Product management is a combination of both art and science. A big part of the “art” are soft skills… those personal attributes that enable someone to interact effectively and harmoniously with other people.
I have been in product management for about 15 years. I was myself a product manager, then led product teams and have over the past several years been advising organizations’ product groups on the skills needed to be successful. I have, of course, worked with many product managers over the years and the most successful ones all have something in common: mastery of a handful of critical soft skills, including storytelling, curiosity, influencing others, decisiveness and positivity.
Stories promote a connection and have an emotional impact on the audience. Google “storytelling”, and you’ll find numerous posts on how to train a salesforce on storytelling techniques. While we don’t necessarily think of ourselves as sales people, the truth is Product Managers sell every day. We sell ideas. We sell visions. We sell investments.
As Product Managers, we live in a sea of data. From development hours to revenue to user statistics, we use data every day in our jobs. Unfortunately, this means we also love to throw out facts and figures on our products as we try to convince our peers and managers to invest time and money in our ideas. While data are important, there is scientific evidence that stories have a greater influence on an audience than data alone. According to this infographic by Ethos3, facts and figures activate two parts of your brain while stories activate seven, more fully engaging the brain and triggering more memorable, positive emotions.
We spend quite a bit of time in our workshops discussing the importance of storytelling from the user perspective. Talented Product Managers bring people into their vision by telling stories about real users, real problems and real solutions.
The best Product Managers — and business people, for that matter — that I know are innately curious. They question everything, not in a contrarian way but in a search for knowledge and understanding. They want to know how products work and why things are done a certain way. They rarely accept the easy answer, and they love to learn.
Curiosity is a tremendous asset as a Product Manager strives to find creative solutions to user needs.
Perhaps the most important of the “soft skills” is the skill of influencing others. Product Managers need many other people and functions to plan, build, sell and support our products.
Most roles in business these days require teamwork and collaboration, but none more than the Product Manager. We must influence coworkers who have their own jobs, their own incentives, their own motivations to work with us, buy into our vision and play a role in bringing that vision to fruition. Without the buy-in and support of our critical internal stakeholders, we simply wouldn’t be able to do our jobs.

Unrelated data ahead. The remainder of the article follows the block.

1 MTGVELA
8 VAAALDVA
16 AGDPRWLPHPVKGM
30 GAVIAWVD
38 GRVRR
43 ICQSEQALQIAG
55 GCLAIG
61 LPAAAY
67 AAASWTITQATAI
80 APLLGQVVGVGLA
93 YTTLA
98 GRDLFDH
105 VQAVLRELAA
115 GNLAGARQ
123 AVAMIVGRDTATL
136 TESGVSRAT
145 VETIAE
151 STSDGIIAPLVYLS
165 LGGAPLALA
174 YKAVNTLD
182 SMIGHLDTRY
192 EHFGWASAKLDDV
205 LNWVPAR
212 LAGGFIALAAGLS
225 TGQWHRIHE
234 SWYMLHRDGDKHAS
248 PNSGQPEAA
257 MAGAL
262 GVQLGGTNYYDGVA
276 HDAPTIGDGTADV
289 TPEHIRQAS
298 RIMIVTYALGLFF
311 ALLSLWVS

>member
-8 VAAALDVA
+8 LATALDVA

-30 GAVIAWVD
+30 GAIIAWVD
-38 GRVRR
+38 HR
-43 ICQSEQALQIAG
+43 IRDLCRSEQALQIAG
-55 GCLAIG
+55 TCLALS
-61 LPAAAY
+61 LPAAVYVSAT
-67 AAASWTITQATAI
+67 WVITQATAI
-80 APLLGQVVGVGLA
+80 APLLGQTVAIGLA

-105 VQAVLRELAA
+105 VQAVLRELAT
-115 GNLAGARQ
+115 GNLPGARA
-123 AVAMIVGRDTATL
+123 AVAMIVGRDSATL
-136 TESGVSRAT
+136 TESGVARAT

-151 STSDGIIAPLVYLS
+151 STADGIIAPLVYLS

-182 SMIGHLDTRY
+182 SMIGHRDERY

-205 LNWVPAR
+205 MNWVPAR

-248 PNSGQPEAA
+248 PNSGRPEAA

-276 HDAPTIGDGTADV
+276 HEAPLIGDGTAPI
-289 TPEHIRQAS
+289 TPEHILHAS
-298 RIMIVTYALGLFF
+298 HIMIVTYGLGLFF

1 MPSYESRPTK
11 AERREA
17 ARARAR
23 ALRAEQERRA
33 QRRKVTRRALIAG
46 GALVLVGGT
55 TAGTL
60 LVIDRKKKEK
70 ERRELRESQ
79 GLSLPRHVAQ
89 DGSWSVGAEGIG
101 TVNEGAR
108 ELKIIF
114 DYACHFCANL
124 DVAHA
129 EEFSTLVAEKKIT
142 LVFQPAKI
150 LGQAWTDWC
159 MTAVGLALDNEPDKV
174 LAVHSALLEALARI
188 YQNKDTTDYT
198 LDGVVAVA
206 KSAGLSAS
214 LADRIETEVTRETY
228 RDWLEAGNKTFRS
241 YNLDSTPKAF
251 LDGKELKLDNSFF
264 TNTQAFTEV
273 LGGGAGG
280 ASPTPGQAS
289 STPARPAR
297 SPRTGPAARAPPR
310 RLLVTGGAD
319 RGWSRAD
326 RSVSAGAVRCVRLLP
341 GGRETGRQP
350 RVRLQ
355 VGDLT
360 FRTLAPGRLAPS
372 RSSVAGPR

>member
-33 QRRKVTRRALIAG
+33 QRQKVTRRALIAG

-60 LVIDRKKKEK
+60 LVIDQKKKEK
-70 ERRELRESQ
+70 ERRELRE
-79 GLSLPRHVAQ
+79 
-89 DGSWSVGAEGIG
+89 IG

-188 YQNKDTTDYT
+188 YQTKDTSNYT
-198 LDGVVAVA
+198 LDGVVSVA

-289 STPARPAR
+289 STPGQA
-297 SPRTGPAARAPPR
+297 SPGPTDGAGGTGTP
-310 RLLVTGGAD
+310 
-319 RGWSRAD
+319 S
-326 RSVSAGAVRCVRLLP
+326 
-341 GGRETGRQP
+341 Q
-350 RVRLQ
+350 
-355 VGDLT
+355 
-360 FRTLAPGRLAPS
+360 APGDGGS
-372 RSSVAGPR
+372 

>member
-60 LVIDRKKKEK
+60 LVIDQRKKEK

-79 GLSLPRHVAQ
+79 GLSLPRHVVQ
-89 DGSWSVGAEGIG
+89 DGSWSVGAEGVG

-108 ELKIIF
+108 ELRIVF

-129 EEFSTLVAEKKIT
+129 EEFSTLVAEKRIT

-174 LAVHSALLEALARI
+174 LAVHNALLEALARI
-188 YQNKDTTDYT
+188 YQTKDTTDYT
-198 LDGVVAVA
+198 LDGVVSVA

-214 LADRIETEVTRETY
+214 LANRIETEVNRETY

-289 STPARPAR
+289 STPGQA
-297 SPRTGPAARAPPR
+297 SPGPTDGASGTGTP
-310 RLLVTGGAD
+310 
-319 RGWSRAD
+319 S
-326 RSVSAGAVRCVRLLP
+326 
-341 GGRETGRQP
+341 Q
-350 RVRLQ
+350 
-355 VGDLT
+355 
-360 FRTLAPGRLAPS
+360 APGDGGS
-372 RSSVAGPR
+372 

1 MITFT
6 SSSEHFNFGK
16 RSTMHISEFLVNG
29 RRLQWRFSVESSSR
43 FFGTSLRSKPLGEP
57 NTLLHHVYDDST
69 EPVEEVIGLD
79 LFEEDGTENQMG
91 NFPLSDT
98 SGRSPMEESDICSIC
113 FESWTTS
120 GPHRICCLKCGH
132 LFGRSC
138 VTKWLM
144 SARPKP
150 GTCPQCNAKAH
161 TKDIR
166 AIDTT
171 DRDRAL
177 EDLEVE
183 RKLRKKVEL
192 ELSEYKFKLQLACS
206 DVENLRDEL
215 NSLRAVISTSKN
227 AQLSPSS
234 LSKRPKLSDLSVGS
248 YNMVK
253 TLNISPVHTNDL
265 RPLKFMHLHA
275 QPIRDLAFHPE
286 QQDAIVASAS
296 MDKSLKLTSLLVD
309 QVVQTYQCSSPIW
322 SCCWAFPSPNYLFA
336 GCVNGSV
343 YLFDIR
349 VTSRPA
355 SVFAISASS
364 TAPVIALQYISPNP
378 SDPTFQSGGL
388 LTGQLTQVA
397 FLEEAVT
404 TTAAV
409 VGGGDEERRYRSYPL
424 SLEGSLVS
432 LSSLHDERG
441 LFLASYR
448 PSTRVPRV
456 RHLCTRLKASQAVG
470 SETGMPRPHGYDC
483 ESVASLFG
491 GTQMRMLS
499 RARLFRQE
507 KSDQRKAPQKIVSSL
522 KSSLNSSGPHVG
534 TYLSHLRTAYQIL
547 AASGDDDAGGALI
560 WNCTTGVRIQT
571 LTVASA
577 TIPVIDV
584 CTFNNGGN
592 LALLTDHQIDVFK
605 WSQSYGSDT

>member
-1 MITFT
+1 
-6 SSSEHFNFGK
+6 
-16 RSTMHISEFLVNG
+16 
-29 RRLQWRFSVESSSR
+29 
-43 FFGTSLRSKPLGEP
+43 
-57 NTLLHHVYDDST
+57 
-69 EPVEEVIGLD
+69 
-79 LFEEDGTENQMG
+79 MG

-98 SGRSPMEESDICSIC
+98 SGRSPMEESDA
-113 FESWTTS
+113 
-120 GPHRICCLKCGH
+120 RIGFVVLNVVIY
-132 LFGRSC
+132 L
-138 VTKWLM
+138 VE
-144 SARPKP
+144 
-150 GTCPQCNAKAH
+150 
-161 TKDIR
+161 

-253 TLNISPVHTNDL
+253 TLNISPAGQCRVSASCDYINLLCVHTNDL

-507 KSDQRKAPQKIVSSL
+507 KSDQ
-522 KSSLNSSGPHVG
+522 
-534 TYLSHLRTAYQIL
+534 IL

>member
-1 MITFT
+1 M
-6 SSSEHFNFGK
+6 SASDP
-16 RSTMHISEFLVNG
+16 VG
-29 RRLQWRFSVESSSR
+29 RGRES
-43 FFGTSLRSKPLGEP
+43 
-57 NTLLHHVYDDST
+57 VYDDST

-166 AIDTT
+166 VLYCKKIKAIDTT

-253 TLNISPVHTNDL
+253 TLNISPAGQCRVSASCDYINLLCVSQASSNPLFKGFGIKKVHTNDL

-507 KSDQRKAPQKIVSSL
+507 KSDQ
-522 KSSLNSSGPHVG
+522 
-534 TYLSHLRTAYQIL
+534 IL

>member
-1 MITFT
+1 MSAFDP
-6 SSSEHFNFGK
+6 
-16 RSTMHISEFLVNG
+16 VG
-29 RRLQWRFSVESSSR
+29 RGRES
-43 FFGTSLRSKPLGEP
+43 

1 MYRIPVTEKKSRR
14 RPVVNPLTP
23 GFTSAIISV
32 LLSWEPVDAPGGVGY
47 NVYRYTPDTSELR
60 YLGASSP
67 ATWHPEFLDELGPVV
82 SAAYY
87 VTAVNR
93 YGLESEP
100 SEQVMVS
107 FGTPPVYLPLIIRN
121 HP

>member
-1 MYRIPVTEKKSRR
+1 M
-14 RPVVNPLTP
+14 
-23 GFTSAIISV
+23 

Product Managers make decisions every day…prioritizing features, tweaking the marketing mix, understanding what the important feedback is versus what is simply noise.
Product Managers who struggle with this soft skill typically fall into one of two categories: paralysis by analysis or just wing it. We’ve likely all fallen into the paralysis by analysis trap of waiting until we have “all the data” to choose a direction, when the truth is we will never have all the data. The just wing it crowd takes the opposite approach of making decisions based on gut reaction or an overreliance on their experience. Of course, there is a happy medium where enough data is available to make quick, reasonable decisions without having to go merely on gut reaction.
Product Managers must become comfortable with making decisions, sometimes with limited data, and then trusting in those decisions as they move forward.
I have a plaque on my wall of a quote by Dr. Jill Bolte Taylor (watch her TED Talk here; it’s fascinating) that says: “Please take responsibility for the energy you bring into this space”. I find this quote perfectly sums up the soft skill of positivity.
I understand that positivity is a somewhat subjective ideal. However, it’s not hard to understand. Think about the most negative person you know. How does it feel to be around that person? It’s grinding, it’s exhausting, it’s energy-draining. Now think of someone who always seems to have a positive attitude, is always looking on the bright side, always has a joke or a positive word. Obviously, we prefer to be around the positivity. Our energy is simply better when we leave that person.
An added benefit to positivity is that many of the other soft skills are enhanced by it: it’s easier for the positive person to influence others, stories are more impactful, and decisions are more easily made when not bogged down by the negative possibilities.
Soft skills are a critical component to a Product Manager’s success. While working on hard skills such as process and technical acumen, don’t forget to focus on improving these important personal attributes.